During the guerrilla war and immediately after capturing power in 1986 Yoweri Museveni wrote and spoke regularly and passionately about his determination to end the long suffering of all the people of Uganda. He condemned previous governments for indulging in luxuries while Ugandans languished in poverty, hunger, illiteracy and suffered all sorts of health problems including jiggers. He promised that every Ugandan would wear shoes, go to school, eat balanced meals and get treated when sick. At international conferences, summits, press conferences and interviews Museveni articulated unambiguously his administration’s policies of ending neo-colonialism and pre-industrial culture; of industrializing the economy within fifteen years and protecting industries against unfair competition and of state intervention in Uganda’s economy “because, in reality, there is no such thing as a free market. There is always intervention at some stage”(Africa Forum Volume 1. No.2, 1991). The overall outcome of these policies was to lift Ugandans out of their miserable living conditions. He emphasized that the policy of his administration was not to reduce but eradicate poverty. His ideas were indeed revolutionary and he received long applause. Reporters followed him wherever he went and Museveni enjoyed it. I was there in Addis Ababa and New York where he spoke and I witnessed it all.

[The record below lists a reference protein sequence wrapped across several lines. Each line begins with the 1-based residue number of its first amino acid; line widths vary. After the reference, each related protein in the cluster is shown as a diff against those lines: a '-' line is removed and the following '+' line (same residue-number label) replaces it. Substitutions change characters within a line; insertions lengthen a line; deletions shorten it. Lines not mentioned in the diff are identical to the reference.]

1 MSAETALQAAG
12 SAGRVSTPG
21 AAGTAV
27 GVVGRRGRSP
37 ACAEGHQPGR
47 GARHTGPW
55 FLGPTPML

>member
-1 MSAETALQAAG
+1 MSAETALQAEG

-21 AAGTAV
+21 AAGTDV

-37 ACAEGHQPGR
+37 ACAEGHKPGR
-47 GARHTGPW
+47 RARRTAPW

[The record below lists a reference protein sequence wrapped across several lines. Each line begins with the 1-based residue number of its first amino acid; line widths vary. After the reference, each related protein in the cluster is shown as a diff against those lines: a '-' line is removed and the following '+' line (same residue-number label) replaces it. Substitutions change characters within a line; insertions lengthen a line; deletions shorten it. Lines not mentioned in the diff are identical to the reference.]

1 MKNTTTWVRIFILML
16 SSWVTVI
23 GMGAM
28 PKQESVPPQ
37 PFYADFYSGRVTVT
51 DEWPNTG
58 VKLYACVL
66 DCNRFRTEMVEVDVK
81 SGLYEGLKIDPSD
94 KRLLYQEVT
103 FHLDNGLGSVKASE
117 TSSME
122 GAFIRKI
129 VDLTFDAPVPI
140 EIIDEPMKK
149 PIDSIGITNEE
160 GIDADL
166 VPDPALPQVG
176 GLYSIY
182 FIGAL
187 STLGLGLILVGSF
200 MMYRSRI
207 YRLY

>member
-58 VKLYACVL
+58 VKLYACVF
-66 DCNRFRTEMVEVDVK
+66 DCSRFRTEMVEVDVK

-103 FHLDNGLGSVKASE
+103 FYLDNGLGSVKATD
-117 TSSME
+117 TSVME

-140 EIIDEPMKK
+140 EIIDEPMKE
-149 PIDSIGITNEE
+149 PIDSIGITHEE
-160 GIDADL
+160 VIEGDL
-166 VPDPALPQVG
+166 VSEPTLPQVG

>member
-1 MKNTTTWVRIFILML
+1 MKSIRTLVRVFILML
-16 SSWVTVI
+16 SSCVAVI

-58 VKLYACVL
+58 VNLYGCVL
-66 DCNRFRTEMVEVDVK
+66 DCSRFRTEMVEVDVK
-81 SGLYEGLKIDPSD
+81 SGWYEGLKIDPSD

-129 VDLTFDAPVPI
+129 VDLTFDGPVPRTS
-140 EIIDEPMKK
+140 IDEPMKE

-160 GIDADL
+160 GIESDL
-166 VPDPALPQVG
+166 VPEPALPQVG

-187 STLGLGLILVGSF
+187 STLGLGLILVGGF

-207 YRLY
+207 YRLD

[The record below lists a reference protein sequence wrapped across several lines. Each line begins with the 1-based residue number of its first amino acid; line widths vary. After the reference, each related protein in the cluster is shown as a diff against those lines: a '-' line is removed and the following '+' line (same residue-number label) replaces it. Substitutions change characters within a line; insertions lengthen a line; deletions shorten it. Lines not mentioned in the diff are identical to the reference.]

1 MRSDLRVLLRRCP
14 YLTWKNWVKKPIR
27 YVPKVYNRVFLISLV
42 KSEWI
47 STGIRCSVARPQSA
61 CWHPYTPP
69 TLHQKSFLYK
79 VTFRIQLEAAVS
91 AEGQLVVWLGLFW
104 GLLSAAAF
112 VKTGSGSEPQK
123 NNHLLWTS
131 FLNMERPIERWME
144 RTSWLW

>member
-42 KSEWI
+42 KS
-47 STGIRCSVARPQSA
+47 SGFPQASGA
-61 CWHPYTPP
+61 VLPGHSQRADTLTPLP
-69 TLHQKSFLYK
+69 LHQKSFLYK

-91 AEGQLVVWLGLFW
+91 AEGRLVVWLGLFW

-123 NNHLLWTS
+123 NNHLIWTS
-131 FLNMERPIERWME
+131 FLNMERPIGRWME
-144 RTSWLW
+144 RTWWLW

There is overwhelming evidence in time and space that countries that have developed or recovered quickly from devastation have relied heavily on their efforts – in some cases with additional external support. For instance, post-World War II quick recovery in Europe was more due to domestic institutions and capabilities that survived the war assisted by the Marshall Plan. Those that have relied heavily on outside advice and money – however well-intentioned – have not fared as expected witness Uganda since 1987.